The Mining Industry Human Resources Council (MiHR) has provided labour market intelligence on the Canadian mining industry for over three years. Based on recent industry growth rates, GDP forecasts, retirement projections, and average turnover rates, the industry will need to hire up to 10,000 new workers per year to meet anticipated production targets. This is up from 8,100 workers per year just two years ago.
The suggested solution to this recruitment challenge lies in a multi-pronged strategy targeting youth, aboriginal people, women, and immigrants, while maximizing retention and delaying retirement. MiHR recently conducted research to examine the possibility for recruiting and retaining experienced workers from declining sectors as another potential source of labour to meet growing HR needs. This study paid particular attention to the issue of recruiting workers from industries with a surplus of labour. Industrial workforce transition issues, including barriers and best practices in engaging workers from declining sectors, were also addressed.
Throughout the research, three declining industries in particular emerged as potential sources of new workers for mining: farming, forestry, and manufacturing. Many current or former employees in these industries have skills that are similar to those needed in mining. Workers in these sectors also tend to be accustomed to shift work, have experience with heavy machinery or process operations, and often have training that is relevant to the mining industry (e.g. safety, leadership). In the case of forestry and farming, individuals are often located in proximity to areas where mining operations are found (e.g. rural, northern). Many of these workers would therefore be a good fit for the mining sector.
The forestry industry emerged as the most likely source of potential labour for mining. The integrated forestry sector has seen employment decline sharply after the peak in 2003. During this recent contraction, forestry has shed almost 50,000 jobs (from 350,000 to 300,000 in approximately four years). While dramatic, this plunge in employment has left the industry above the previous cyclical bottom. In 1992, the sector’s employment dropped to approximately 275,000. This implies that further job losses in the forestry sector are still probable. Interviews with management of forestry companies confirmed this and they anticipate further permanent job losses in Quebec, Ontario, and British Columbia through 2007 and 2008.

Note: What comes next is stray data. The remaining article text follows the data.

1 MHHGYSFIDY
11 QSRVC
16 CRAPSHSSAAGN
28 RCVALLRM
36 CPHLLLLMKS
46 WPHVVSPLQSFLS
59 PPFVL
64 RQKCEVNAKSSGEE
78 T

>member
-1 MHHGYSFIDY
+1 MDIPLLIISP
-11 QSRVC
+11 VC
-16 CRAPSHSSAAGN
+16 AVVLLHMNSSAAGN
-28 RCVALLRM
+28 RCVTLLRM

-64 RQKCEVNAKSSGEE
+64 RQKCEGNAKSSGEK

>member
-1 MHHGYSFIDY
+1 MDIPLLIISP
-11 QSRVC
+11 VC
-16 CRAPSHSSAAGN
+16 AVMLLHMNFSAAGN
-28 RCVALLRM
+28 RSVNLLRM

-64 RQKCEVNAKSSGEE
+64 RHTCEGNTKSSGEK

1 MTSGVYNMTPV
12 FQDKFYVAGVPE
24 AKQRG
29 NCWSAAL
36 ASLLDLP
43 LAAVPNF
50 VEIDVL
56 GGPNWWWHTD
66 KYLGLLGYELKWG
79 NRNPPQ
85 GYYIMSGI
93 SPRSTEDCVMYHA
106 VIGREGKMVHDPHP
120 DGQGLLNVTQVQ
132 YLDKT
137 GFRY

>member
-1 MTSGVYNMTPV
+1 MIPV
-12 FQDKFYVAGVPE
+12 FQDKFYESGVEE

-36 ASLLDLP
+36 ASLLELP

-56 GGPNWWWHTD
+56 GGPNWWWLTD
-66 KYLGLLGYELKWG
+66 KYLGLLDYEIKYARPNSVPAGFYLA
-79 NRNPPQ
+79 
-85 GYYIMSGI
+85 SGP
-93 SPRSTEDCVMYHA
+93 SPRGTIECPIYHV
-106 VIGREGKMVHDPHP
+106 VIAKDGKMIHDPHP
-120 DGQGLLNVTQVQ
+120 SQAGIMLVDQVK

Downsizing has hit all three sub-sectors of the forestry industry: forestry and logging, paper manufacturing, and wood product manufacturing. However, forestry and logging has experienced the sharpest decline, losing a full 25 per cent of its labour force in just four years.
Key issues for the structural decline in the integrated forestry sector include:
- Long-standing trade policy and tariff issues with lumber exports to the United States
- The recent slowdown in US housing construction
- The appreciation of the Canadian dolla
- Declining circulation and weight of newspapers in Europe and North America
- Rising energy costs, particularly electricity pricing in Ontario
Although the situation is grim and unfortunate for forestry companies and workers, it poses a unique opportunity for the growing mining sector. The mining industry has an exceptional opportunity to transition workers from the ailing forestry companies. Because forestry labour adjustment will occur through plant closures, forestry companies have limited capacity to retain skilled workers or offer targeted early retirement packages in the affected areas. This means that the age distribution and occupational mix of individuals being shed by this sector will include younger, more mobile, and more highly trained individuals.
Key occupations being shed from forestry that are of interest to mining include:
- Heavy equipment operators
- Heavy duty equipment mechanics
- Industrial electricians
- Mechanical engineers
- Electrical engineers
- Machine operators
- Instrumentation technologists
Existing labour market transition literature suggests that recruiting individuals from declining industries is not a viable long-term labour solution for an industry. However, it can be a short-term fix, contributing to an overall strategy in addressing the growing supply - demand gap in human resources. Recruitment initiatives targeted at workers from declining sectors such as relocation subsidies, sponsored gap training, or flexible shift options will certainly help attract these workers. The availability of a stable job seems to be a sufficient motivator for many workers to transition to a new industry, but increased wages are often required to lure them to a new region. Given that the average salary in the mining industry is 28 per cent higher than that of the forestry sector, the probability of transitioning these workers is excellent.
For more information on the labour market transition initiatives or to obtain a copy of the report, please visit www.mihr.ca or contact Ryan Montpellier at RMontpellier@mihr.ca.
Ryan Montpellier is the director of operations at MiHR.